Without light, darkness would be everlasting
Like winter and spring.
War and peace.
Death and life.
Love and loss.
Today I've had some of each.
My writing group met. As always, the friendship can't help fill our section of Panera with laughter and light.
But even the laughter couldn't hide the pain in Diane's eyes. You can reach out touch her grief.
I want my old life back, her mother told her.
Well, I want mine back too, Diane responded. Knowing there was no going back.
She's yet to find her new life.
She will. The light will shine in her world again. Maybe not as brightly as with her beloved Wally. Maybe not as soon as she'd like. This is her winter. Her time to hunker down, fight against the cold on days that grow dark at 5 pm.
Marilyn is facing some real physical and financial hardships right now. Never a good mix. Yesterday a beam of light brought hope that she's found a doctor who will address her problems.
Bella and I got ready for a walk this afternoon. When we walked outside I noticed the sky on one side of the building was blue, and dark grey on the other. The wind blew the rain in our direction so we turned right around and back inside. A couple hours later, we walked along the river, no rain in sight. White clouds hovered overhead.
I recently watched the movie A Perfect Storm. I'd seen it before so I knew what was going to happen. What I didn't remember was the way dark ocean tossed the the fishing boat around. I'm sure it was all computer generated stuff, and the waves were probably bigger for effect. On any given day that's the way I feel. I'm the boat, my home the ocean. Some days it's smooth sailing. Other days, like my afternoon with Bella, the dark waters build into a surprise tempest. I can't judge when the storm will come or from what direction. I try to keep my balance, but find, often times without a life jacket, all I can do is hold onto the nearest buoy and pray for peace and look to the beam of light I know is there somewhere.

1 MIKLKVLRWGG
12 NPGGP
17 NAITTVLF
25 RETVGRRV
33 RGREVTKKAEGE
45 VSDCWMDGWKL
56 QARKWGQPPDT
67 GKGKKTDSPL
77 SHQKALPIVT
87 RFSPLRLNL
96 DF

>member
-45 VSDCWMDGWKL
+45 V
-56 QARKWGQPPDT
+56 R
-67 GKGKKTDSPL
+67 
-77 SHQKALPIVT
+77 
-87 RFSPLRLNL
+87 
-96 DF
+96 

A couple of weeks ago as the tempest at home was building itself into hurricane strength, Bella fell off a counter and landed on a tile floor, on her head. Yeh, I know .... ouch. There is much to be grateful for. First, she checked out just fine. Second, I wasn't at work. For days afterward, I thought about how easily things could have been different. I told myself, "Bella could have died today." How's that for putting life into perspective? In the big scheme of things, does it make sense to stay so wound up over too much testosterone and not enough gumption?
I came across this gem from Martha Beck daily inspiration.
"I respectfully do not care."
Problem is I do.
Turning off the light and tucking myself in,